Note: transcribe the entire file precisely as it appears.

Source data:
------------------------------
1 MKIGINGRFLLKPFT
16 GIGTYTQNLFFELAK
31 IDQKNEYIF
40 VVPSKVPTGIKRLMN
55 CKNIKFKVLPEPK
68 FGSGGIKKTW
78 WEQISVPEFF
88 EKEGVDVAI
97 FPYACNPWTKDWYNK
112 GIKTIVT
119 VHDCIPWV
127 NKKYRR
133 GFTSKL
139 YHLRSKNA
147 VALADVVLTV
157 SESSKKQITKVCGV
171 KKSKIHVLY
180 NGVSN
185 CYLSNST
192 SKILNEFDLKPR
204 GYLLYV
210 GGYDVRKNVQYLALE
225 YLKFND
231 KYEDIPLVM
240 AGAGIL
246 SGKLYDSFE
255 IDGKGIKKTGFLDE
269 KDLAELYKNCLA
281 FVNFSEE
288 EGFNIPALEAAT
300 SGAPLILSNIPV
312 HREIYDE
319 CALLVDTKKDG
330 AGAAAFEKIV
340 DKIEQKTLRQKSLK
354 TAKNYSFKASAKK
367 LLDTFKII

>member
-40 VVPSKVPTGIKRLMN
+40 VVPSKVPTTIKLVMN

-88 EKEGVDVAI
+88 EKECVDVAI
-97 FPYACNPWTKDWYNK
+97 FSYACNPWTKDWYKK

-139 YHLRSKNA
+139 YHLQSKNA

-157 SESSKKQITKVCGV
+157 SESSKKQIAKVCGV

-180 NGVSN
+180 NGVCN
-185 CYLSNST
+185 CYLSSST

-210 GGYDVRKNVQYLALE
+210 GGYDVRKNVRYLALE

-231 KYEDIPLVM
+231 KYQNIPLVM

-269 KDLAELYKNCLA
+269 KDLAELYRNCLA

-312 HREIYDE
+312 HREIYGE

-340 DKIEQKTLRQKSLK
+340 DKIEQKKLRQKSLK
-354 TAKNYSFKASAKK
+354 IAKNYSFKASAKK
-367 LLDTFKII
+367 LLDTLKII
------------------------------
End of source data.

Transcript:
1 MKIGINGRFLLKPFT
16 GIGTYTQNLFFELAK
31 IDQKNEYIF
40 VVPSKVPTGIKRLMN
55 CKNIKFKVLPEPK
68 FGSGGIKKTW
78 WEQISVPEFF
88 EKEGVDVAI
97 FPYACNPWTKDWYNK
112 GIKTIVT
119 VHDCIPWV
127 NKKYRR
133 GFTSKL
139 YHLRSKNA
147 VALADVVLTV
157 SESSKKQITKVCGV
171 KKSKIHVLY
180 NGVSN
185 CYLSNST
192 SKILNEFDLKPR
204 GYLLYV
210 GGYDVRKNVQYLALE
225 YLKFND
231 KYEDIPLVM
240 AGAGIL
246 SGKLYDSFE
255 IDGKGIKKTGFLDE
269 KDLAELYKNCLA
281 FVNFSEE
288 EGFNIPALEAAT
300 SGAPLILSNIPV
312 HREIYDE
319 CALLVDTKKDG
330 AGAAAFEKIV
340 DKIEQKTLRQKSLK
354 TAKNYSFKASAKK
367 LLDTFKII

>member
-40 VVPSKVPTGIKRLMN
+40 VVPSKVPTTIKLVMN

-88 EKEGVDVAI
+88 EKECVDVAI
-97 FPYACNPWTKDWYNK
+97 FSYACNPWTKDWYKK

-139 YHLRSKNA
+139 YHLQSKNA

-157 SESSKKQITKVCGV
+157 SESSKKQIAKVCGV

-180 NGVSN
+180 NGVCN
-185 CYLSNST
+185 CYLSSST

-210 GGYDVRKNVQYLALE
+210 GGYDVRKNVRYLALE

-231 KYEDIPLVM
+231 KYQNIPLVM

-269 KDLAELYKNCLA
+269 KDLAELYRNCLA

-312 HREIYDE
+312 HREIYGE

-340 DKIEQKTLRQKSLK
+340 DKIEQKKLRQKSLK
-354 TAKNYSFKASAKK
+354 IAKNYSFKASAKK
-367 LLDTFKII
+367 LLDTLKII